Direct flight

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A direct flight in the aviation industry is any flight between two points by an airline with no change in flight numbers, which may include one or more stops at an intermediate point(s).[1] A stop may either be to get new passengers (or allow some to disembark) or a technical stop over (i.e., for refuelling). Direct flights are often confused with non-stop flights, which are a special case of direct flights involving no intermediate stops.[2] When there is a change in flight number, the subsequent flight is referred to as a connecting flight.

General aspects[edit]

An illustration of a San Francisco to Singapore "non-stop" flight (green) versus a "direct" flight (purple)

The term "direct flight" is not legally defined in the United States,[3] but since the 1970s the Official Airline Guides have defined the term simply as a flight(s) with a single flight number.[3] (In earlier years "direct" in the OAG did mean "no plane change".) While so-called "direct" flights may thus involve changes in aircraft (a "change of gauge"), or even airline[3] at the intermediate point, they are typically—but not always—differentiated from "connecting flights" in that the airline will enforce a dependency between multiple legs of the flight, so that leg two cannot operate if leg one has failed to arrive at the departure airport. Direct flights involving aircraft changes typically change to planes at adjoining or nearby gates.[3]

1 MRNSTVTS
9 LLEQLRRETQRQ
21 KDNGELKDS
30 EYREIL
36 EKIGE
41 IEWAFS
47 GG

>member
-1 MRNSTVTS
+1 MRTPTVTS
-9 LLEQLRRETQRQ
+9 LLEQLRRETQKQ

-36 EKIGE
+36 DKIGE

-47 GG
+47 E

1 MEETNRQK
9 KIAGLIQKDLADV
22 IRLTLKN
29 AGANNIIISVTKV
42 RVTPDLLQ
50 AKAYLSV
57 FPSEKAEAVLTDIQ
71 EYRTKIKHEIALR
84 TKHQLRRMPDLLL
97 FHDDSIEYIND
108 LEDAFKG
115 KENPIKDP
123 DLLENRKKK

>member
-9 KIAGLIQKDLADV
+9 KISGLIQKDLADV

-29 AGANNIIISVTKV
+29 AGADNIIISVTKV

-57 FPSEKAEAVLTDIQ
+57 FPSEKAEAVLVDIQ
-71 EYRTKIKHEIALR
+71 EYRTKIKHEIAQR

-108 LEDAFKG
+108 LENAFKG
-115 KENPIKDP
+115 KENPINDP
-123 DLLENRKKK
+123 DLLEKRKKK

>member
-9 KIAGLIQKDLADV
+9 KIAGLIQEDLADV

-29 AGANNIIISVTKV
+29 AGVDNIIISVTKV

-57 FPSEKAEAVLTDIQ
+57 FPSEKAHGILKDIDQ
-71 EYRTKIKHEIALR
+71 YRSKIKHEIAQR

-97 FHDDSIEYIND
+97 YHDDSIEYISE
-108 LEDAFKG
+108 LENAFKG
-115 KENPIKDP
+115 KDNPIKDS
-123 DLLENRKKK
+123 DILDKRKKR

Airlines, airports, and security authorities in a particular country enforce different policies on whether passengers may stay on the aircraft on routes which do not involve a change of aircraft. For example, flights that require stopover merely for refuelling usually do not permit passengers to disembark from the aircraft. On the other hand, flights where there is a change of aircraft (change of gauge) may require that passengers disembark and stay at a holding area for security reasons and a proper headcount. In relation to this, a direct flight with stopovers may or may not involve a change in the flight crew.

Airlines may also market connections to a consolidation airport, usually an airline hub, where the continuation of the flight from multiple aircraft is to a single aircraft listed under several flight numbers. Unlike traditional direct flights, multiple legs of such 'direct' flight actually operate as individual/independent legs, such that the latter leg can operate without any dependency or consideration of the former leg. In other words, the flight that comprises the latter leg can depart even if the flight that comprised the former leg failed to arrive.

See also[edit]


  1. ^ "What's the difference between nonstop and direct flights?". Retrieved 2008-03-21.
  2. ^ Collis, Roger (2008-01-31). "Q & A: 'Direct' or 'nonstop' flight? Beware the difference". The New York Times. Retrieved 2008-03-21.
  3. ^ a b c d Wade, Betsy (1992-09-20). "Understanding Travelspeak". The New York Times. Retrieved 2006-07-20.